Edith Wharton's most widely read work is a tightly constructed and almost unbearably heartbreaking story of forbidden love in a snowbound New England village.
This brilliantly wrought, tragic novella explores the repressed emotions and destructive passions of working-class people far removed from the elevated social milieu usually inhabited by Wharton's characters. Ethan Frome is a poor farmer, trapped in a marriage to a demanding and controlling wife, Zeena. When Zeena's young cousin Mattie enters their household she opens a window of hope in Ethan's bleak life, but his wife's reaction prompts a desperate attempt to escape fate that goes horribly wrong. "Ethan Frome" is an unforgettable story with the force of myth, featuring realistic and haunting characters as vivid as any Wharton ever conjured.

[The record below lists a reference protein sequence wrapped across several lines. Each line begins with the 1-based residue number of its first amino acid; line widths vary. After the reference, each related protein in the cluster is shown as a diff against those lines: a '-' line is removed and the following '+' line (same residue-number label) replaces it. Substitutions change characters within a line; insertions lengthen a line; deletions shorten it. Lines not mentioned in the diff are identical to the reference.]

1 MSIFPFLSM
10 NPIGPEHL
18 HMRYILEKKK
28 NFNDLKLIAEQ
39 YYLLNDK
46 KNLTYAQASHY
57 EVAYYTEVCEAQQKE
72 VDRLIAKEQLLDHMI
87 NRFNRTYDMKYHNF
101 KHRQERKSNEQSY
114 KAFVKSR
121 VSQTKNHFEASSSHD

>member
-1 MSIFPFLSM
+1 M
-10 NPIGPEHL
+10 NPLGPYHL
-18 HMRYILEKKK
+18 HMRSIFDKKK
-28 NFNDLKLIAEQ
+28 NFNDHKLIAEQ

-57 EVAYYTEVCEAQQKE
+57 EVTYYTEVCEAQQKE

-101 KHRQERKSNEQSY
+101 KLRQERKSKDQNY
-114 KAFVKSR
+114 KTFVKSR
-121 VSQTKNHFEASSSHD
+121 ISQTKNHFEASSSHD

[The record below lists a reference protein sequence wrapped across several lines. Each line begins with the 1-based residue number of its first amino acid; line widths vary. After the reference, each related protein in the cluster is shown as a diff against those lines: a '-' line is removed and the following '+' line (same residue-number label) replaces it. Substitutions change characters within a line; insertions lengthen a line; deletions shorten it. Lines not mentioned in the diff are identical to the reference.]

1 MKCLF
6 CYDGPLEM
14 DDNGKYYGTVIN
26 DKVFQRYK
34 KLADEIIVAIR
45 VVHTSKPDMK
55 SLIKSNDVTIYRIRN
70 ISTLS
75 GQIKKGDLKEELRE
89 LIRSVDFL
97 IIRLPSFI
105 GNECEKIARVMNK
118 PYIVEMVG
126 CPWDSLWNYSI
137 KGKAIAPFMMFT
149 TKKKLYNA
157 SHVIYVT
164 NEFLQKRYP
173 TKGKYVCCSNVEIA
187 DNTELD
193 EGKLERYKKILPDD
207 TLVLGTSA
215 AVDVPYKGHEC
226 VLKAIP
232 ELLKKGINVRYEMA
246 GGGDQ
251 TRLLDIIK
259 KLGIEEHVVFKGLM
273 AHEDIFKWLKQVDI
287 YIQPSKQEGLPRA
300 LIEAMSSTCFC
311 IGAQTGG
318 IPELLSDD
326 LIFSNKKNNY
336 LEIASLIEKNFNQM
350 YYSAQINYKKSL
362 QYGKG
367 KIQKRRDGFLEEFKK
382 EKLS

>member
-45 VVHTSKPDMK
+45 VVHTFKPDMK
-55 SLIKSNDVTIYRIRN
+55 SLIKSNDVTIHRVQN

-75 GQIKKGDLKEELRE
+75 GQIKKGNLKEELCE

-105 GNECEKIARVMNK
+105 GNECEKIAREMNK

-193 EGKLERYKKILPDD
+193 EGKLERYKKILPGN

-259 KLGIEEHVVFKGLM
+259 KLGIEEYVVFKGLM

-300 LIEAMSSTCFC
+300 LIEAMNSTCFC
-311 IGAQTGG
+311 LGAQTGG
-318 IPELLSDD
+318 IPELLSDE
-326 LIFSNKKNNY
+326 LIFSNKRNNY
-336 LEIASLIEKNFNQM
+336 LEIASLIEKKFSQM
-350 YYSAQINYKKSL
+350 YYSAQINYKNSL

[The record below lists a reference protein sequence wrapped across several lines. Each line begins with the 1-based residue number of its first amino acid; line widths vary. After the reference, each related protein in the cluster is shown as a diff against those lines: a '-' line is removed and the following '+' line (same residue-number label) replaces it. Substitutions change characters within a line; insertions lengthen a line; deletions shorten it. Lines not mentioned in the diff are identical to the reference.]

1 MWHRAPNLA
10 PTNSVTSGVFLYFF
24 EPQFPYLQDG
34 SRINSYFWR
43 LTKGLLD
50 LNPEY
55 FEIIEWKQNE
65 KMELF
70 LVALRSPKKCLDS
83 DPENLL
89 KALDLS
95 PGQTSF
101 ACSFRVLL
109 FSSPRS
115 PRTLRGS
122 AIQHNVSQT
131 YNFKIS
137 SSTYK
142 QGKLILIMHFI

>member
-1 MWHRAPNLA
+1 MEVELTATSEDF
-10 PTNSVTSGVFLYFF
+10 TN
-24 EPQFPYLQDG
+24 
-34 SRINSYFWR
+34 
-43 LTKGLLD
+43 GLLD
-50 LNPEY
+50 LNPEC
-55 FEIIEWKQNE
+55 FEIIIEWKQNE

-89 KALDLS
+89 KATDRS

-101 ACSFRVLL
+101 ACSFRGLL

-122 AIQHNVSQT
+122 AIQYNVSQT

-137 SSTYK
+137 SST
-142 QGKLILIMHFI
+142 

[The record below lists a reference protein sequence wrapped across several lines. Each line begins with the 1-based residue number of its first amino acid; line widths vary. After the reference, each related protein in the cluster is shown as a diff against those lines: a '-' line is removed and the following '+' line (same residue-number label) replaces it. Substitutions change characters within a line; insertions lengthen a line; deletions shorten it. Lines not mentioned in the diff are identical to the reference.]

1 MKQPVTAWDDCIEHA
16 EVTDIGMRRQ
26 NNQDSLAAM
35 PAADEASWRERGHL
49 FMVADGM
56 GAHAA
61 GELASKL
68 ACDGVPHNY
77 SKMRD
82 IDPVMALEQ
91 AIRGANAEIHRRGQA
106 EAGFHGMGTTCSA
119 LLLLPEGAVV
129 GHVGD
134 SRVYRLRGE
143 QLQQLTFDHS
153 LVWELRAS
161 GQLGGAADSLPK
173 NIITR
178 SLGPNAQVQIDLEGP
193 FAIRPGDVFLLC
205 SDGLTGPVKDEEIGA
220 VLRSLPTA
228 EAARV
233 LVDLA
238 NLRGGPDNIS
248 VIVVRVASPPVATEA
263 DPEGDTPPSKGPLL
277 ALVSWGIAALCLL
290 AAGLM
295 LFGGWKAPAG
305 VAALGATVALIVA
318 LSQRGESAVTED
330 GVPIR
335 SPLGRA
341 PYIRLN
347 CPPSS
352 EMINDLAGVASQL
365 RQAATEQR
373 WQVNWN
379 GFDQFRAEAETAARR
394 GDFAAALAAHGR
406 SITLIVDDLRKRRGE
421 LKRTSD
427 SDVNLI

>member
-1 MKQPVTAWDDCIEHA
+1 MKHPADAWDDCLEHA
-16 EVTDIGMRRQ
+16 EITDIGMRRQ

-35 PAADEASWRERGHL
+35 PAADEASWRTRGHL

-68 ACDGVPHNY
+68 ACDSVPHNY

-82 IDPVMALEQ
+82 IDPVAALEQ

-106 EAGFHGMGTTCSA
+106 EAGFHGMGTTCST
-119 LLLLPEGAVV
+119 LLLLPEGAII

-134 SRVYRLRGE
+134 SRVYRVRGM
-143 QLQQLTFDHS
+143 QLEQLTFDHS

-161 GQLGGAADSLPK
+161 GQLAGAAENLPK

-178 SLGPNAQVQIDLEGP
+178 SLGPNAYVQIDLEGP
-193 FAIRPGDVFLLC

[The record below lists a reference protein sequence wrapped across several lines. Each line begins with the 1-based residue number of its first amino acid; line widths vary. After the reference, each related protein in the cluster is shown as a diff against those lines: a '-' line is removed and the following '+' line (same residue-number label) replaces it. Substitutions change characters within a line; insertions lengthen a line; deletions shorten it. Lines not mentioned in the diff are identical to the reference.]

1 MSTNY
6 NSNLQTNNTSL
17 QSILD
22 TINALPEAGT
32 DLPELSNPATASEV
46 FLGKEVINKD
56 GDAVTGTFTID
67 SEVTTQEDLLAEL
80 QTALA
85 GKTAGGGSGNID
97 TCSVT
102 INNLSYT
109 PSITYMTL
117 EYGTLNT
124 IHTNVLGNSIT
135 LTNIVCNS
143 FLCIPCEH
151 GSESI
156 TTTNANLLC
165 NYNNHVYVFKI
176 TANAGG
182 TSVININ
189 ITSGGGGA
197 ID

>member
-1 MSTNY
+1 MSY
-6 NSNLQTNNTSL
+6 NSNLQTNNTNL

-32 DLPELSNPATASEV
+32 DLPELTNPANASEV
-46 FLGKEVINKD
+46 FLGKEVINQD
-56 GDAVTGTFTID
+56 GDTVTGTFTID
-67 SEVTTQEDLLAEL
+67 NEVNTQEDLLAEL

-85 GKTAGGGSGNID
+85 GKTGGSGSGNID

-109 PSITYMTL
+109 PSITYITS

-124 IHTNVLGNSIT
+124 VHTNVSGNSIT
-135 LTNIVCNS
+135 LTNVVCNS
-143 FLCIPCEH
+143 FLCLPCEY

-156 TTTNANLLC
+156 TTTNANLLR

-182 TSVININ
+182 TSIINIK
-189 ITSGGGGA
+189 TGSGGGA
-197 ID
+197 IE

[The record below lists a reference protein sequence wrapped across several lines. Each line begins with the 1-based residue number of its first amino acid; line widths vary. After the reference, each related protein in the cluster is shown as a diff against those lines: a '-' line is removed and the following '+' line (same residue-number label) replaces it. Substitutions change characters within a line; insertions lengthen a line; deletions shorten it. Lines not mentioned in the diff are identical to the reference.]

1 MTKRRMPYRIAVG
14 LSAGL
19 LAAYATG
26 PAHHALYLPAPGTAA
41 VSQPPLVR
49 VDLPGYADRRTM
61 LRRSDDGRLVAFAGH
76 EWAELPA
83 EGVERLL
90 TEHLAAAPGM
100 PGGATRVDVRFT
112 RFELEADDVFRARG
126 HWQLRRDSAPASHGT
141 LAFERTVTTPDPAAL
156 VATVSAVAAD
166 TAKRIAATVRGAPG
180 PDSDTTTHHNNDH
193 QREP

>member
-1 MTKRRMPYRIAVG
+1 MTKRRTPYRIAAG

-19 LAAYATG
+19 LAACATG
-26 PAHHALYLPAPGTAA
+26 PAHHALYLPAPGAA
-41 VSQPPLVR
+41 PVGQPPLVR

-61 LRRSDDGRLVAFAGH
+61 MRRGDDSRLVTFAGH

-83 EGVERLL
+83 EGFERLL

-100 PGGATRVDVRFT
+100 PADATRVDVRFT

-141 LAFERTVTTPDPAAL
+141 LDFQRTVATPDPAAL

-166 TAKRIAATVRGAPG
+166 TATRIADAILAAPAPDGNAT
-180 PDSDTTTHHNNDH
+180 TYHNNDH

About the Author
Edith Wharton was a Pulitzer Prize-winning American novelist, known for such classics as The House of Mirth, Ethan Frome, and The Age of Innocence, for which she won the Pulitzer Prize in 1921. A member of the New York elite, Wharton drew on her experiences as part of society to critique its inner workings and the conflict between personal desires and societal norms. Wharton died in 1937, leaving behind a rich literary legacy.